Archive for March 2006
Update 9/4/08 – For some reason the pictures disappeared. I have reposted this article at Mounting the Best Water Bottle with new pictures.
Easy on and off is the key to making the Camelback Unbottle a really useful tool. Here’s how I do it on a Ryan Vanguard or a Longbikes Slipstream. This approach should work on any bike with accessible seat stays.
I just add three sturdy but short bungee cords to provide shock mounting. Be sure the hooks have plastic covers so they don’t scratch your bike. Close one hook on each bungee cord with a pair of pliers so that it is permanently attached to the 2 top rings and one of the bottom rings on the Unbottle.
Then just slip the Unbottle behind the seat as shown in picture by attaching the 2 top bungees over the top stay on the seat back. The lower bungee is snaked though a lower seat stay or rea stays on the bike and hooked to the other ring on the Unbottle. You may have to wind it around the stay a few times to get the proper tension, firm but not tight.
The best water bottle for a recumbent may be the 100 Oz. Camelback Unbottle.
I like the way it easily mounts on the back of the seat with no extra straps or pockets that really aren’t usable and just get in the way.
It holds a 100 Oz., plenty until your next stop. Plus it is nicely insulated and has a gigantic mouth. The big mouth makes it easy to clean and fill with ice.
The 100 Oz. Unbottle is available at Amazon and Nashbar for about $30.
There is something special about just having a sip of cold water anytime you want it. No reaching around for the water bottle and fumbling it with it while you drink. The tube of the Unbottle just rests there on your helmet strap and without taking your eyes off the road you sip and ride. No need to wait to guzzle water until you can’t wait any longer. Just take a sip of cold water from the insulated Unbottle every few minutes to stay hydrated.
See Mounting the UnBottle for more information.
There is an updated version of this post at Riding Sandals Update.
My favorite riding sandals are Columbia Surf Tide Sandals. They are waterproof, comfortable, and inexpensive. They also have a narrower profile that fits better in my PowerGrips.
For me there is also another consideration, many sandals have a toe grip on the insole. The toe grip doesn’t seem to work for me; it presses on the bones in my foot producing an excruciating pain after about 10 miles.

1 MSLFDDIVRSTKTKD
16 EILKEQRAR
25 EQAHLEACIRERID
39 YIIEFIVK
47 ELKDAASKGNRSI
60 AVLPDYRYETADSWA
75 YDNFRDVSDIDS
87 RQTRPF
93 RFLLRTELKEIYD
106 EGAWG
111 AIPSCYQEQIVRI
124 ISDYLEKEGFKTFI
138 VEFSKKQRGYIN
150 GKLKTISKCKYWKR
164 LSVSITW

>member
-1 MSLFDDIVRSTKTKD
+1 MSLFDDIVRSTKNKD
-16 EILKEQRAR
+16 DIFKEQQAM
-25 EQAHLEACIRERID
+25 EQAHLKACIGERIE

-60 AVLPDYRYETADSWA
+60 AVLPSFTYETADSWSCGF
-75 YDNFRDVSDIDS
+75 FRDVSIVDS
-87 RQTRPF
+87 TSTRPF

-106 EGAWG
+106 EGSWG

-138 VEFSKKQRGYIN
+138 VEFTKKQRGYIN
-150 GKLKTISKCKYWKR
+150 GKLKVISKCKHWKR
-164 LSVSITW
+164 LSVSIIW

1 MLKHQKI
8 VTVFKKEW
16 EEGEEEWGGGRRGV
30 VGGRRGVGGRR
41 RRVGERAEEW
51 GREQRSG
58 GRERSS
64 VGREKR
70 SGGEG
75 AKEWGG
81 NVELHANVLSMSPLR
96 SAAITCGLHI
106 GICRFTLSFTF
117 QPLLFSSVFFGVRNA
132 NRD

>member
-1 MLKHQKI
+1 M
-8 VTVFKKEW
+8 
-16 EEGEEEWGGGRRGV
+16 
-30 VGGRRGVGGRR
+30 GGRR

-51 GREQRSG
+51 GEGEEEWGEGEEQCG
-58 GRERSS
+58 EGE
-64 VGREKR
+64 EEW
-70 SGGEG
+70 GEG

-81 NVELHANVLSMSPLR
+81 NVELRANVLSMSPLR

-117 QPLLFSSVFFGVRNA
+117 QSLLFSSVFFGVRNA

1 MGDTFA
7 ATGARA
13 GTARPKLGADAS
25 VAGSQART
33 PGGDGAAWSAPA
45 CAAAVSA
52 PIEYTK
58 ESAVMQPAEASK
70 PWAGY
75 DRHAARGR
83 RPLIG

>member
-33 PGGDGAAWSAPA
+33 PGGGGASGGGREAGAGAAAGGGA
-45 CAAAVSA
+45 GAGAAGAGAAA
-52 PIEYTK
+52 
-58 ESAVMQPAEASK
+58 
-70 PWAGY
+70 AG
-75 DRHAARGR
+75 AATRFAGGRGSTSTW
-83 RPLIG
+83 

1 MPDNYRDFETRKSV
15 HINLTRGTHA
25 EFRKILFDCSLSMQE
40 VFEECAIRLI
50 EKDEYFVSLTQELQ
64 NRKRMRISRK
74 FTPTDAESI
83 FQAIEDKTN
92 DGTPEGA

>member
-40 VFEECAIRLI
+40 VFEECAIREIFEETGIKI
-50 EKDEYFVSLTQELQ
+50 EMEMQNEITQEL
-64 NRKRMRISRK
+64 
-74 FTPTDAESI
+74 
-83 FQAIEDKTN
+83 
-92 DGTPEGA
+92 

I have used Birkenstock and Clark sandals with great success. The downside on these is that they aren’t waterproof and don’t dry very quickly.
I usually bring 2 pairs of sandals with me on tours so that I can change when I get off the bike. A cool, dry pair of sandals at the end of the day feels pretty good.
Columbia Surf Tide Sandals are on sale now at Campmor.com for about $20.
See Shoes and Pedals for more posts on this topic
These are great looking sandals, nicely made and highly recommended by Sheldon Brown at Harris Cyclery. But they just don’t work on my hobbit feet. The toe ridge on the insole hits the bones of my feet instead of falling under the toes and produces a terrific pain after just a few miles.
I was surprised to learn that almost evey professional racing bike has a Dog Fang. Well what is a Dog Fang? It is a little piece mounted on the down stay by the smallest chain ring that prevents the chain from jumping off to the inside of the chain ring.
Well, if racers use them why don’t bicycle tourists who have very small inner chain ring and big jumps between the middle and inner chain rings. In fact they do. My favorite bicycling authority Sheldon Brown from Harris Cyclery recommends the “N Gear Jump Stop”. I have taken his advice and mounted them on my Slipstrean and Vanguard.